With CRT, indoctrination, grooming, and other false hoaxes used to fuel school board election platforms, another topic has crept into the public dialogue: equity versus equality.

Below is a video of an explanation given by a WSFCS school board candidate in which she explains that we should promote her concept of “equality” over a generalized conceptualization of “equity” in our schools.

That video exists on Sarah Absher’s Youtube page. It is prepared and read for the attendees at the school board candidate forum last week here in Winston-Salem.

I wonder if Mrs. Absher really thinks that equality and equity are that easily explained, especially for a person who wants to be on a school board. When candidates like her talk about the need for a system that meets students “where they are” and discourages a “one size fits all” approach to teaching students, do they realize that they are not talking about equality but rather equity?

When I as a teacher am required to differentiate instruction in rooms full of students or prepare different assessments and lessons based on IEPs and 504s and different learning styles, I am dealing with issues of equity. And that’s just a simplistic example.

I cannot remember a time when a parent asked that I treat his/her student “just like the rest” when it came to academics. It is usually a conversation about what we can do for this student to get this student to a place of authentic learning and achievement.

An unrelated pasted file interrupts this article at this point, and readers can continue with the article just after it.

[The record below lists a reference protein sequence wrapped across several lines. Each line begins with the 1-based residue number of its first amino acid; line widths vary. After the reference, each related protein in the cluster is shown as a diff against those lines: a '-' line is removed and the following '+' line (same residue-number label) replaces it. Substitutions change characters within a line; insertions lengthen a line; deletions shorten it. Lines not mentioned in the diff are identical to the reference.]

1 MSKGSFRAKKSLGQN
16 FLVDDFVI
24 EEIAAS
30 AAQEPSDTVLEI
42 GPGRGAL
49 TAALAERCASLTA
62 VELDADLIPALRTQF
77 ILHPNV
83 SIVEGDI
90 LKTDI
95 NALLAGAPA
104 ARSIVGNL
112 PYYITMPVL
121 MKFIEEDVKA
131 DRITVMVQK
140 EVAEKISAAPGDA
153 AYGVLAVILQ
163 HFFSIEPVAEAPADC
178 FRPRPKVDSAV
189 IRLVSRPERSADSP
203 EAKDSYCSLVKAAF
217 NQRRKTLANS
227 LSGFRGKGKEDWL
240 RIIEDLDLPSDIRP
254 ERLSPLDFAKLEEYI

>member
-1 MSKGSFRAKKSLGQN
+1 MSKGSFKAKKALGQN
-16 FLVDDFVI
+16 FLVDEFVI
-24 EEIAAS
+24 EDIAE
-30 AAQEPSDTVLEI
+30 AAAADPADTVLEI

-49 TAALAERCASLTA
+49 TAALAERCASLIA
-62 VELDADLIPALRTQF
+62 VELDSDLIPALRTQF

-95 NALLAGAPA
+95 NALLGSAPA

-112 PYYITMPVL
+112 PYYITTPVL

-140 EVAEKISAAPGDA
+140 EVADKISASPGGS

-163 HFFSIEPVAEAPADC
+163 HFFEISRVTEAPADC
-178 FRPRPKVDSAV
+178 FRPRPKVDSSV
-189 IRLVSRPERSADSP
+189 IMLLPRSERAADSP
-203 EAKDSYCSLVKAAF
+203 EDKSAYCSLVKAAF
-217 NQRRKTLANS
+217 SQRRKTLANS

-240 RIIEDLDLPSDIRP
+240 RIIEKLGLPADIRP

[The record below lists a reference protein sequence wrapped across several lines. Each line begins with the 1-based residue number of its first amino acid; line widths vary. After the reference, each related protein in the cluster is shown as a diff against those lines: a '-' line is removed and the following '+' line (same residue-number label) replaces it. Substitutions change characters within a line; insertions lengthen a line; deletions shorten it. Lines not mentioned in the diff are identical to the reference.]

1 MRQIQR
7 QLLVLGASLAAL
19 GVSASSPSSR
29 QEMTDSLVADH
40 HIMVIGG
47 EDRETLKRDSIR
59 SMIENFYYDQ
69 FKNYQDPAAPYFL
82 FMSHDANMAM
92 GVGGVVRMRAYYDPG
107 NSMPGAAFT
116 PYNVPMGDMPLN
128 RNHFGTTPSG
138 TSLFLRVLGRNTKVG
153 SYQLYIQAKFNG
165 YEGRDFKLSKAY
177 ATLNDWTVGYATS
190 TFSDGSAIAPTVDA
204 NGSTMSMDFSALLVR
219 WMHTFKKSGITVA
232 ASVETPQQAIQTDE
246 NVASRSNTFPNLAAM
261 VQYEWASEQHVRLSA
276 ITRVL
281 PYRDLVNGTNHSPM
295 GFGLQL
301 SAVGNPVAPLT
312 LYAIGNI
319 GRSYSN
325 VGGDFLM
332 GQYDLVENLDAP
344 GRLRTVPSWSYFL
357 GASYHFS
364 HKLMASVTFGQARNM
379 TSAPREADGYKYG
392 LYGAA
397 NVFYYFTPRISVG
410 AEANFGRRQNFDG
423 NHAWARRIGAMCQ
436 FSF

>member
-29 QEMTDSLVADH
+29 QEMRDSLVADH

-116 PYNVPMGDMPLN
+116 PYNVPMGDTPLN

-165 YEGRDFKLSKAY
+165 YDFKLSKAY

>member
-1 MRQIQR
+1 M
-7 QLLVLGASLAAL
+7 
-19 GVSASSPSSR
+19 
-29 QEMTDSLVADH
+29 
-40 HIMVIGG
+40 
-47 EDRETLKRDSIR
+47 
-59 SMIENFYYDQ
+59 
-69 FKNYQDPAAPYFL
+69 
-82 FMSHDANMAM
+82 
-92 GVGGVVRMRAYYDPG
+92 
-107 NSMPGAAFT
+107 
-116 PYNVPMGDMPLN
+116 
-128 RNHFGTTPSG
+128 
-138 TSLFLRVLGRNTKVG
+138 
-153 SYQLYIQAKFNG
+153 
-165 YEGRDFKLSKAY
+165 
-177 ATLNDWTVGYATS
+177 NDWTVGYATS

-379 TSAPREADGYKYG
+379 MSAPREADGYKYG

I wonder if Mrs. Absher has seen this graphic:

And I wonder what her reaction to it might be.

When talking about equality and equity in her video above, Mrs. Absher also touches on race and other nonacademic factors – all of which play a role in how students actualize their world inside and outside of a classroom.

What would she say about the Iceberg Effect?

In October 2017, the venerable James Ford of the Public School Forum (he is now a state board member) delivered the keynote address at the North Carolina English Teacher’s Association. It was more than exceptional as Ford highlighted that what hurts our schools most are external factors that are not being dealt with such as systemic poverty.

Part of his presentation included a version of what is called the “Iceberg Effect” for education. It looks like this:

iceberg

Ford talked about (and he is not alone in this belief) how what is above the water, namely student outcomes, is what drives educational policies in our state.

Notice that he means what is visible above the water line is what drives policy. That is what the public sees in the press. That is what lawmakers and leaders hark on when discussing what to do about public education. That is what is being used to measure the effectiveness of teachers and schools.

Listening to Mrs. Absher, it seems she is concentrating on what is above the water.

A vast majority of that iceberg is under water.





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Clarence Choe